Oral (Adults) Anti-inflammatory—200–300 mg daily in 2–4 divided doses (not to exceed 300 mg/day or 100 mg/dose). Dysmenorrhea—50 mg q 4–6 hr as needed (unlabeled).

Availability (generic available)

Tablets: 50 mg, 100 mg

Nursing implications

Nursing assessment

  • Patients who have asthma, aspirin-induced allergy, and nasal polyps are at increased risk for developing hypersensitivity reactions. Monitor for rhinitis, asthma, and urticaria.
  • Assess pain and range of movement before and periodically during therapy.
  • Lab Test Considerations: May cause prolonged bleeding time; effects may persist for <1 day.
    • May cause ↓ hemoglobin, hematocrit, leukocyte, and platelet counts.
    • Monitor liver function tests periodically during therapy. May cause ↑ serum alkaline phosphatase, LDH, AST, and ALT concentrations.
    • Monitor BUN, serum creatinine, and electrolytes periodically during therapy. May cause ↑ BUN, serum creatinine, and electrolyte concentrations and ↓ urine electrolyte concentrations.

Potential Nursing Diagnoses

Acute pain (Indications)
Impaired physical mobility (Indications)


  • Administration in higher than recommended doses does not provide increased effectiveness but may cause increased side effects. Use lowest effective dose for shortest period of time.
  • Oral: For rapid initial effect, administer 30 min before or 2 hr after meals. Administer after meals or with food or an antacid containing aluminum or magnesium to minimize gastric irritation.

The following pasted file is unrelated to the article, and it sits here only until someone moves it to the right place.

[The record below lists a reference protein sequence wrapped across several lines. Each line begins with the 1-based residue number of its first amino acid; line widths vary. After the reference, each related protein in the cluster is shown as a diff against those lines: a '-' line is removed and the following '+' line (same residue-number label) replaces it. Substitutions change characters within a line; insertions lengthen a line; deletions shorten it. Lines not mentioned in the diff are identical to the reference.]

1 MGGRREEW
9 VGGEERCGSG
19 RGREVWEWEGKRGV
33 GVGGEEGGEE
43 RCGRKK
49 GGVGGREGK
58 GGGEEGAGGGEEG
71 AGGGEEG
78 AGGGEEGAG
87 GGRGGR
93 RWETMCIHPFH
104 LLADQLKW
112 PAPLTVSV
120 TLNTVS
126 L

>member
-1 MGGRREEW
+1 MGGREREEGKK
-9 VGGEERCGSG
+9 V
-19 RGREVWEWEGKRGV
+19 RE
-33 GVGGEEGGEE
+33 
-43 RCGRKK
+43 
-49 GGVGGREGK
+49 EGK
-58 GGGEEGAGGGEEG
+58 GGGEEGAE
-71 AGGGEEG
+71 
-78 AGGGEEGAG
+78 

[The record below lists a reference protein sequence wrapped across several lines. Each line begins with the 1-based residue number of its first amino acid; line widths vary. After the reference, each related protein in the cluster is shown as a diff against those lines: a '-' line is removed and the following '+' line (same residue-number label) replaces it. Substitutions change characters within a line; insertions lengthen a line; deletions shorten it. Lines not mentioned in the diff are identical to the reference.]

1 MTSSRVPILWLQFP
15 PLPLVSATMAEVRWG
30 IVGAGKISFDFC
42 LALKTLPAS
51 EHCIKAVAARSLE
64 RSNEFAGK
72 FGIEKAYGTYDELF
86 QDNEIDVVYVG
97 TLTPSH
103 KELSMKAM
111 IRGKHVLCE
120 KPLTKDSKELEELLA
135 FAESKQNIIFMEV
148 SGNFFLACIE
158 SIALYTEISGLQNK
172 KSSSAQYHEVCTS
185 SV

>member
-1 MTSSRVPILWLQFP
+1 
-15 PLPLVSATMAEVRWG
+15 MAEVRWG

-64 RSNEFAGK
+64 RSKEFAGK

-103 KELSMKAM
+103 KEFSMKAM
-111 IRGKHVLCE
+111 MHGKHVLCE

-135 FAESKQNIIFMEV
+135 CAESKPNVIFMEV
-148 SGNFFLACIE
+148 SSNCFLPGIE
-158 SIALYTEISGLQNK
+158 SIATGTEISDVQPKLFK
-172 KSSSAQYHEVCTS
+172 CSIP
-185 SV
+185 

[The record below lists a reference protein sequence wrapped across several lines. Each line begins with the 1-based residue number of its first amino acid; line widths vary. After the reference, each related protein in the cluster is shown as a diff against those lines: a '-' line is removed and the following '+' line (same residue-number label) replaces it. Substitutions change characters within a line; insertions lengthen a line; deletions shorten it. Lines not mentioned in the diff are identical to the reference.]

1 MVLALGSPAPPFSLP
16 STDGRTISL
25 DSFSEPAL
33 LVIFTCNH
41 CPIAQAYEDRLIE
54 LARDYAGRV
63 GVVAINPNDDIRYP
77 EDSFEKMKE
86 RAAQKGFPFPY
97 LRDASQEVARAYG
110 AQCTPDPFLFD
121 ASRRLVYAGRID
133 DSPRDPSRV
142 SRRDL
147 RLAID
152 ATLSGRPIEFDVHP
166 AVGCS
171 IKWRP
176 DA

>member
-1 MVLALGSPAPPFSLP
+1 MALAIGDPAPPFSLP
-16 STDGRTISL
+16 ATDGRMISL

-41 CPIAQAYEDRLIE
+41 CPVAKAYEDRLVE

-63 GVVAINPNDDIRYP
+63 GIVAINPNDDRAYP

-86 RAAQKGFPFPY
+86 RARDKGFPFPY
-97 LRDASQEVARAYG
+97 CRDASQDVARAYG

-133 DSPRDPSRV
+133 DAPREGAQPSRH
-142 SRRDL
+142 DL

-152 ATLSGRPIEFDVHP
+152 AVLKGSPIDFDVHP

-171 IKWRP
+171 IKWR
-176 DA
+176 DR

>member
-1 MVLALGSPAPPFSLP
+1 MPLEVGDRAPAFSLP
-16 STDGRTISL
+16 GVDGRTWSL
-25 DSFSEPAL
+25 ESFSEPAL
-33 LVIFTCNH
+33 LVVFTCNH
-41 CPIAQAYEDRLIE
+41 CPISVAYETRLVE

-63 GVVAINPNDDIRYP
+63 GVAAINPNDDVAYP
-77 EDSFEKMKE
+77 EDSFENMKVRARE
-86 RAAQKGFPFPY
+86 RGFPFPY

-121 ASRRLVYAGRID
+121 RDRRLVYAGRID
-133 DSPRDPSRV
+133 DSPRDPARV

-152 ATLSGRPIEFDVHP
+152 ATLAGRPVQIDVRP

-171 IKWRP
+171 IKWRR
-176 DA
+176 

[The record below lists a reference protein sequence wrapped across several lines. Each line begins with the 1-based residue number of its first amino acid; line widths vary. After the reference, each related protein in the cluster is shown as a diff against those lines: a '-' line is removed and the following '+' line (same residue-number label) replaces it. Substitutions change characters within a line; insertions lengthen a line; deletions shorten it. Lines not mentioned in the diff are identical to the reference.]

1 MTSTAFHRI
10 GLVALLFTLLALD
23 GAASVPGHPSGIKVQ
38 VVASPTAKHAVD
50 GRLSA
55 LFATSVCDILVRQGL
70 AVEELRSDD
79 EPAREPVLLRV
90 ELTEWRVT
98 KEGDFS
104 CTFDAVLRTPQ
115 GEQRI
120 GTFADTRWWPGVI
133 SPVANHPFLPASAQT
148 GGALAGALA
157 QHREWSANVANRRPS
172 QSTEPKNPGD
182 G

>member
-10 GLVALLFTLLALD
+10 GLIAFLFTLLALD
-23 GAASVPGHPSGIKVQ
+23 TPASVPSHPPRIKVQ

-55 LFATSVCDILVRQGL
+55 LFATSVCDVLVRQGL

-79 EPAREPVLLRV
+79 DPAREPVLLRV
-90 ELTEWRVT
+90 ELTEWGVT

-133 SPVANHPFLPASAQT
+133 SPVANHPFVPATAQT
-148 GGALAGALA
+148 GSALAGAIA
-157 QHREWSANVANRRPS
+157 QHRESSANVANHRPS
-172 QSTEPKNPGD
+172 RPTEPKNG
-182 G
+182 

Patient/Family Teaching

  • Advise patient to take flurbiprofen with a full glass of water and to remain in an upright position for 15–30 min after administration.
    • Instruct patient to take medication as prescribed. Take missed doses as soon as remembered, but not if almost time for next dose. Do not double doses.
    • May cause drowsiness or dizziness. Advise patient to avoid driving or other activities requiring alertness until response to medication is known.
    • Caution patient to avoid the concurrent use of alcohol, aspirin, other NSAIDs, acetaminophen, or other OTC or herbal products without consulting health care professional.
    • Advise patient to inform health care professional of medication regimen before treatment or surgery.
    • Advise patient to consult health care professional if rash, itching, visual disturbances, tinnitus, weight gain, edema, black stools, persistent headache, or influenza-like syndrome (chills, fever, muscle aches, pain) occurs.

Evaluation/Desired Outcomes

  • Decreased pain.
    • Improved joint mobility. Patients who do not respond to one NSAID may respond to another.
Drug Guide, © 2015 Farlex and Partners


(ăn′sād′, -sĕd′)
A trademark for the drug flurbiprofen.
The American Heritage® Medical Dictionary Copyright © 2007, 2004 by Houghton Mifflin Company. Published by Houghton Mifflin Company. All rights reserved.
References in periodicals archive ?
NSAIDs, such as Motrin/Rufen, Ansaid, Naprosyn/Anaprox, Rimadyl, Voltaren, Clinoril, Feldene, and Tolectin, should be avoided for the arthritic pain of nursing facility patients as much as possible due to their adverse GI effects in chronic usage.